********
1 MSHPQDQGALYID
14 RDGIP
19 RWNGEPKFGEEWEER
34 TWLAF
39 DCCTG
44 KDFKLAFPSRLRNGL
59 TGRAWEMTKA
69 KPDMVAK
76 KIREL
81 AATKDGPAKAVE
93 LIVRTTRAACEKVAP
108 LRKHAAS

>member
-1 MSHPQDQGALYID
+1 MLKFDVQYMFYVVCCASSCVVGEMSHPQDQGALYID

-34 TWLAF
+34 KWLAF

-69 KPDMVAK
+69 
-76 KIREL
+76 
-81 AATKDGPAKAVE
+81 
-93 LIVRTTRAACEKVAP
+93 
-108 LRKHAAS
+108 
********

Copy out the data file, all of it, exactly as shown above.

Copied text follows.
1 MSHPQDQGALYID
14 RDGIP
19 RWNGEPKFGEEWEER
34 TWLAF
39 DCCTG
44 KDFKLAFPSRLRNGL
59 TGRAWEMTKA
69 KPDMVAK
76 KIREL
81 AATKDGPAKAVE
93 LIVRTTRAACEKVAP
108 LRKHAAS

>member
-1 MSHPQDQGALYID
+1 MLKFDVQYMFYVVCCASSCVVGEMSHPQDQGALYID

-34 TWLAF
+34 KWLAF

-69 KPDMVAK
+69 
-76 KIREL
+76 
-81 AATKDGPAKAVE
+81 
-93 LIVRTTRAACEKVAP
+93 
-108 LRKHAAS
+108 